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The Works of Lord Byron: In Verse and in Prose, Including His Letters ...
George Gordon Byron Baron Byron
Affichage du livre entier - 1836
The Works of Lord Byron: In Verse and Prose. Including His Letters, Journals ...
George Gordon Byron Baron Byron
Affichage du livre entier - 1844
already altered answer appear arrived asked believe body Byron called Canto Childe copy course DEAR England English expect feel give glad gone Greek hands hear heard Hobhouse honour hope hour Italian Italy keep kind Lady late least leave less LETTER lines live London look Lord March matter mean meet mention mind months MOORE morning MURRAY never Newstead night obliged once opinion passed perhaps person poem Pray present probably published reason received recollect request Review seems seen sent short soon sorry speak stanzas suppose sure taken talk tell thank thing thought thousand told town truly Venice week whole wish worth write written wrote
Page 24 - The sky is changed! - and such a change! Oh night, And storm, and darkness, ye are wondrous strong, Yet lovely in your strength, as is the light Of a dark eye in woman! Far along, From peak to peak, the rattling crags among Leaps the live thunder! Not from one lone cloud, But every mountain now hath found a tongue, And Jura answers, through her misty shroud, Back to the joyous Alps, who call to her aloud!
Page 22 - Clear, placid Leman ! thy contrasted lake, With the wild world I dwelt in, is a thing Which warns me, with its stillness, to forsake Earth's troubled waters for a purer spring. This quiet sail is as a noiseless wing To waft me from distraction : once I loved Torn ocean's roar, but thy soft murmuring Sounds sweet as if a sister's voice reproved, That I with stern delights should e'er have been so moved.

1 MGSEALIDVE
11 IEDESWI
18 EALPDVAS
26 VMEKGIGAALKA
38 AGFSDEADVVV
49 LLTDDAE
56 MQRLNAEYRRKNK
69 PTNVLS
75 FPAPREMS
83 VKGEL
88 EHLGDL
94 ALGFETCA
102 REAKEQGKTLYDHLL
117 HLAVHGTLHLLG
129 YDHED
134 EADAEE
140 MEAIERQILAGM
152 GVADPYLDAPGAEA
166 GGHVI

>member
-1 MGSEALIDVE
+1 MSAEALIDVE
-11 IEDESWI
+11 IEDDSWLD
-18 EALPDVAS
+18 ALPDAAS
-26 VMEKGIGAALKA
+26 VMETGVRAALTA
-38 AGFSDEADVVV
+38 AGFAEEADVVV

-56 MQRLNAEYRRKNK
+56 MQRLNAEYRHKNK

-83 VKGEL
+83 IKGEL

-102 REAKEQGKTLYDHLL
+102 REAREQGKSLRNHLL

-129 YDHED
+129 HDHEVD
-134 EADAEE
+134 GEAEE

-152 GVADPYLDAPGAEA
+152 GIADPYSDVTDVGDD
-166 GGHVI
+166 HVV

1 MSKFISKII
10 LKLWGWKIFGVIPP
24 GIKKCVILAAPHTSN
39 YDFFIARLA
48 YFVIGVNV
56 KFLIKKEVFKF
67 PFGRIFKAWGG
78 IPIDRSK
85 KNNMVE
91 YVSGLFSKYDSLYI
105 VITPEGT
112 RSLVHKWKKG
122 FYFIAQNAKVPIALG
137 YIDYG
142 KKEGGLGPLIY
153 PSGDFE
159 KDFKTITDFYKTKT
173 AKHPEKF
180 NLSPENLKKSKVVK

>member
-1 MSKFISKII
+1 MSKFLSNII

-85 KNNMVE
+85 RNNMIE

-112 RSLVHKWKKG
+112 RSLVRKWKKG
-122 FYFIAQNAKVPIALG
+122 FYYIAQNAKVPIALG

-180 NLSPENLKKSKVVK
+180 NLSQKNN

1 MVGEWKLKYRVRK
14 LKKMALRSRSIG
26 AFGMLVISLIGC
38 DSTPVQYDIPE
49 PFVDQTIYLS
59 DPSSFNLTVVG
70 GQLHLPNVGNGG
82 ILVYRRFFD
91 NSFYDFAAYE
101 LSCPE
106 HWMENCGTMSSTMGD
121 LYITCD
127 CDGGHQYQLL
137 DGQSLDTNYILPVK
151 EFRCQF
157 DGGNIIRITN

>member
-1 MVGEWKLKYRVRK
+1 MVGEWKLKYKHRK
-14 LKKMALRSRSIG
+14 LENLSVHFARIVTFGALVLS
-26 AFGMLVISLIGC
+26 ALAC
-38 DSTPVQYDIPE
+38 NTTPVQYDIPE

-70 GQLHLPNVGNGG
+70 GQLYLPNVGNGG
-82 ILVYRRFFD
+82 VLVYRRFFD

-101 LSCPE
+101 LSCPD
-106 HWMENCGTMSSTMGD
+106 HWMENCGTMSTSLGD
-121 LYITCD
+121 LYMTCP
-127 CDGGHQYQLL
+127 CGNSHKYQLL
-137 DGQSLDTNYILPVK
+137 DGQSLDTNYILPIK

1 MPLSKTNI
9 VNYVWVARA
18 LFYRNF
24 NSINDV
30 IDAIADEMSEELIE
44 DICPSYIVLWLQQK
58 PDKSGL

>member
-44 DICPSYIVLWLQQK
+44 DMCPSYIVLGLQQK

Page 24 - All heaven and earth are still — though not in sleep, But breathless, as we grow when feeling most ; And silent, as we stand in thoughts too deep...
Page 18 - Ere evening to be trodden like the grass Which now beneath them, but above shall grow In its next verdure, when this fiery mass Of living valour, rolling on the foe, And burning with high hope, shall moulder, cold and low.
Page 16 - Is thy face like thy mother's, my fair child ! Ada ! sole daughter of my house and heart ? When last I saw thy young blue eyes, they smiled, And then we parted, — not as now we part, But with a hope. — Awaking with a start, The waters heave around me ; and on high The winds lift up their voices : I depart, Whither I know not ; but the hour's gone by, When Albion's lessening shores could grieve or glad mine eye.
Page 22 - Are not the mountains, waves, and skies, a part Of me and of my soul, as I of them? Is not the love of these deep in my heart With a pure passion? should I not contemn All objects, if compared with these?
Page 24 - A sharer in thy fierce and far delight, — A portion of the tempest and of thee! How the lit lake shines, a phosphoric sea, And the big rain comes dancing to the earth ! And now again 'tis black, — and now, the glee Of the loud hills shakes with its mountain-mirth, As if they did rejoice o'er a young earthquake's birth.
Page 15 - tis haunted, holy ground, No earth of thine is lost in vulgar mould, But one vast realm of wonder spreads around, And all the Muse's tales seem truly told, Till the sense aches with gazing to behold The scenes our earliest dreams have dwelt upon: Each hill and dale, each deepening glen and wold Defies the power which crush'd thy temples gone: Age shakes Athena's tower, but spares gray Marathon.
Page 20 - And peasant girls, with deep blue eyes, And hands which offer early flowers, Walk smiling o'er this paradise ; Above, the frequent feudal towers Through green leaves lift their walls of gray, And many a rock which steeply lowers, And noble arch in proud decay, Look o'er this vale of vintage-bowers.